Varmus meets with attendees of the recent NCI Town Hall at an informal reception in Bldg. 45 On his left is his wife, Constance Casey.
Varmus meets with attendees of the recent NCI Town Hall at an informal reception in Bldg. 45 On his left is his wife, Constance Casey.

A final reason for coming back? “I need a job,” he said. “I like to work and, hey, this looks like a great job.”

Varmus outlined three basic principles for his directorship, the first of which unifies the others: “Everything that we do and everything that we say will be based on evidence.” He also emphasized the importance of the individual intellect: “The great achievements in science that I’m aware of have almost all begun with an individual scientist, a lone explorer…having an unexpected idea.” Lastly, a sense of community is essential, including free and open dissemination of knowledge and generosity in sharing ideas, materials and methods. “This is especially true for work that is supported by the government, hence by taxpayers.”

Varmus called for the repair of a number of “things that are obviously dysfunctional in the system, not that it’s anybody’s fault” including NCI’s clinical trials system, which was the subject of a critical Institute of Medicine report earlier this year; an underutilized Clinical Research Center; and the cancer drug approval and regulation process.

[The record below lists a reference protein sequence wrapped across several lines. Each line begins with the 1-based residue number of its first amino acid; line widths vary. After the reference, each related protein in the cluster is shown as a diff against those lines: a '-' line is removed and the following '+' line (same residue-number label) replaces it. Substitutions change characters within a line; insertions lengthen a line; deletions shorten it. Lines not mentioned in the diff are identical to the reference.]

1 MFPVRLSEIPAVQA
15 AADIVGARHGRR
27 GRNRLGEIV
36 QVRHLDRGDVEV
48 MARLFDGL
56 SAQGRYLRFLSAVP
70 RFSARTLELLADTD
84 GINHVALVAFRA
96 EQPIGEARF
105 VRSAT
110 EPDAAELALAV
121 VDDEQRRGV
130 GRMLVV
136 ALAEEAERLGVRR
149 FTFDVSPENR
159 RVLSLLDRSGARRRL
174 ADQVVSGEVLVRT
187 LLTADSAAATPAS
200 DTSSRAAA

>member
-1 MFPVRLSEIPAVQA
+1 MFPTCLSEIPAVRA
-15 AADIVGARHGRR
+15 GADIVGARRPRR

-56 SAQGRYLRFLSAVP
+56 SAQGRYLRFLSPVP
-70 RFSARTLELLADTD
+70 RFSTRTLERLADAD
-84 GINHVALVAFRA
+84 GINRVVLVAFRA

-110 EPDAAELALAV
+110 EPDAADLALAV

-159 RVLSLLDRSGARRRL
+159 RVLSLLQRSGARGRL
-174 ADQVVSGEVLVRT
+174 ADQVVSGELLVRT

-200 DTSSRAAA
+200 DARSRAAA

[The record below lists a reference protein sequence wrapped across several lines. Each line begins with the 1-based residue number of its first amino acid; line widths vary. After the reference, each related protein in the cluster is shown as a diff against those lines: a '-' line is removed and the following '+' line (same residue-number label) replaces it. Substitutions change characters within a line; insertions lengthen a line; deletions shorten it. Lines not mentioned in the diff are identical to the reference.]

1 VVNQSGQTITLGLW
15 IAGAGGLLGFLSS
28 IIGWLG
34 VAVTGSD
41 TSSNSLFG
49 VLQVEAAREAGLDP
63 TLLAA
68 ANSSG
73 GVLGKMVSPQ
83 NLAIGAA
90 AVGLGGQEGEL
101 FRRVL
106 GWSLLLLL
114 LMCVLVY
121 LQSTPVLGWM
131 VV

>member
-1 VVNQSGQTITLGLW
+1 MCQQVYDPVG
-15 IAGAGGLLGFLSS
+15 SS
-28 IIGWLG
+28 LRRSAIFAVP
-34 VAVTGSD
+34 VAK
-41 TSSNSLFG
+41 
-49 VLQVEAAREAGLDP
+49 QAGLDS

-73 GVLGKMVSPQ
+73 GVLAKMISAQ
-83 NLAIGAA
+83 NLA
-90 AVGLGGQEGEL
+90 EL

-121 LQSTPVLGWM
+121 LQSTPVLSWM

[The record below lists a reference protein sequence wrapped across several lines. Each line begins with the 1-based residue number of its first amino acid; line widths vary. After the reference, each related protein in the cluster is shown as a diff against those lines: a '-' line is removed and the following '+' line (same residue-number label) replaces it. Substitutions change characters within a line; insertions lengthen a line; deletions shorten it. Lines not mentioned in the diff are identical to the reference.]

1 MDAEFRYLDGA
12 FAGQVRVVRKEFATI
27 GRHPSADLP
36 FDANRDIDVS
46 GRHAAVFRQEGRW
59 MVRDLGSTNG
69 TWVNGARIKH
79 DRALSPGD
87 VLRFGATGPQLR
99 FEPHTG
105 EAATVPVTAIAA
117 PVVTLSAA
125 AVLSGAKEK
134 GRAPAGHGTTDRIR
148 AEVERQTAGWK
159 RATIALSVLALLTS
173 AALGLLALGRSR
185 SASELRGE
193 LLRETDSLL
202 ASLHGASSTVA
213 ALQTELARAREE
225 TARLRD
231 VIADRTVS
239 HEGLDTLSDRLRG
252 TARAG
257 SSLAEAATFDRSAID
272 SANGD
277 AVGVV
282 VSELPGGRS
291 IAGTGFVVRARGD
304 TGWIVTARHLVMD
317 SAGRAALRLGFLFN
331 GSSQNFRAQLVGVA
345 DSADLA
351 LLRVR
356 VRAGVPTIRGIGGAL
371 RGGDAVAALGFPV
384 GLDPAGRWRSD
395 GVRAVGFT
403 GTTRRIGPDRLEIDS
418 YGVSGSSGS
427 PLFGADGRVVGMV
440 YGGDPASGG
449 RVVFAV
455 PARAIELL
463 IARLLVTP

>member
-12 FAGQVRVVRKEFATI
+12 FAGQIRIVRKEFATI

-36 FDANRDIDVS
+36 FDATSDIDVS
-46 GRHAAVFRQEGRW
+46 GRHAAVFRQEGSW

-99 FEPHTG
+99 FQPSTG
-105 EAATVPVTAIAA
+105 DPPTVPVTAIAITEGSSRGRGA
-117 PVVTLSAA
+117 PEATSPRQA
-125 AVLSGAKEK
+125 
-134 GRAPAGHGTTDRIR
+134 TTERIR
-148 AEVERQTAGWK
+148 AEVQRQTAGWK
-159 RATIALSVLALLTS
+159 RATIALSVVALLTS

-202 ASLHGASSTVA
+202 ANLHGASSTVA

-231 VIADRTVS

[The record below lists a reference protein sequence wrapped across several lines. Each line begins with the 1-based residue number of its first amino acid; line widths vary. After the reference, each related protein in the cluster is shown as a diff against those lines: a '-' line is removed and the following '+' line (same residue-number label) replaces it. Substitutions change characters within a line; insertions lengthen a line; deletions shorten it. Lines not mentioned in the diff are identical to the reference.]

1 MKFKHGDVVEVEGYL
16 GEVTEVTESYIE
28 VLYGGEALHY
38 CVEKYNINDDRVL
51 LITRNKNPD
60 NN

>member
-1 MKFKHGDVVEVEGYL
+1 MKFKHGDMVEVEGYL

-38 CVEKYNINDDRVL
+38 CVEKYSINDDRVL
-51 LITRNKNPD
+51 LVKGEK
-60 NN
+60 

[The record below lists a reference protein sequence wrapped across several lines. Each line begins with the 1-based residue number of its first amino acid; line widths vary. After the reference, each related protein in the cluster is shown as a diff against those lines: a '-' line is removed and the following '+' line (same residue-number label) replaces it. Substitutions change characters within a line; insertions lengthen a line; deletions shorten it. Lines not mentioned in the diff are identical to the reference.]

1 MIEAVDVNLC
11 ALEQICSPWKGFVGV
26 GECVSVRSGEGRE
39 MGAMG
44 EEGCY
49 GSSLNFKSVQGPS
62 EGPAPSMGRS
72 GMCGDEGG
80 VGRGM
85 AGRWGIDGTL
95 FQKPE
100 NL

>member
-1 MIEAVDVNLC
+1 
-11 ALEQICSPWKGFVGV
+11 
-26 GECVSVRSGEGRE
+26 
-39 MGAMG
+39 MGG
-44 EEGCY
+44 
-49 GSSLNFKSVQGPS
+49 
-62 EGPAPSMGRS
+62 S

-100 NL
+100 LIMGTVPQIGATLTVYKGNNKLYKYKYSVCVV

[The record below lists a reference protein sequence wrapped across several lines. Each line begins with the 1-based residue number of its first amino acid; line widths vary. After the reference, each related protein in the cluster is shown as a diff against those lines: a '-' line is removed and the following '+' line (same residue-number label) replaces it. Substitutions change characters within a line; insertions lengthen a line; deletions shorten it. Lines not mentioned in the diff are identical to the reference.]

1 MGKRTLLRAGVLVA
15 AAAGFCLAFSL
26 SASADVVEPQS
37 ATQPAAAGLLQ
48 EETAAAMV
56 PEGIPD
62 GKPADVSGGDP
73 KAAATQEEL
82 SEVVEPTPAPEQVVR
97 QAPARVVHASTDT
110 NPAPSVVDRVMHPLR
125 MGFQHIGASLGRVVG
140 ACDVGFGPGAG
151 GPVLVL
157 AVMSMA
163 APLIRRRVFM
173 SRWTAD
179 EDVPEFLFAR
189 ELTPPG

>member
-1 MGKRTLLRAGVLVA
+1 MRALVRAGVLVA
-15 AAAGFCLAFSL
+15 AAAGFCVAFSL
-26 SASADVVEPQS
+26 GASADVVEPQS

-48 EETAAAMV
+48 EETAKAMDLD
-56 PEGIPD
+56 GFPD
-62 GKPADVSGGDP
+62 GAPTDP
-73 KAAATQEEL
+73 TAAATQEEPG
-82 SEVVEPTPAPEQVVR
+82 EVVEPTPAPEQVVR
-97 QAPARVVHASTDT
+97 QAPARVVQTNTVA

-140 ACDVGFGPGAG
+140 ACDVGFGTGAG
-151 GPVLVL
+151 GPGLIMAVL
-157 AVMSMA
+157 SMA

Varmus said a working group of the National Cancer Advisory Board is drawing up suggestions for him, which will be included in a report due in September. “I think we’re mainly in sync,” he said. “I am looking at all NCI programs, and looking as I go for problems that need attention,” he continued, adding that he expects to enlist outside advisors in the process.

Varmus then described a paradox confronting the cancer research community: “Despite the extraordinary progress we’ve made in understanding the underlying defects in cancer cells…still it has to be acknowledged that we have not succeeded in controlling cancer as a human disease… Why have we not succeeded at the level that we aspire to?”

He said, “We need to think a little bit more clearly about how we frame the questions that we’re trying to answer.” For example, it is not understood why cancer cells die if scientists interfere with the expression of an oncogene. Better therapeutics depend on having that kind of knowledge.

There is also an association between obesity and certain cancers, he said, but the research questions that could define the link have “not been succinctly defined,” he said. He plans to stage a series of cross-disciplinary meetings to define “provocative, answerable questions” that will move the field forward.

Varmus addressed a packed Kirschstein Auditorium.
Varmus addressed a packed Kirschstein Auditorium.

Varmus also wants to put cancer more prominently on the global health agenda, expand NCI’s drug development and make more extensive use of health information technology, especially as it relates to comparative effectiveness research. “We need to think about ways to get new knowledge more quickly into the practice of oncology,” he said.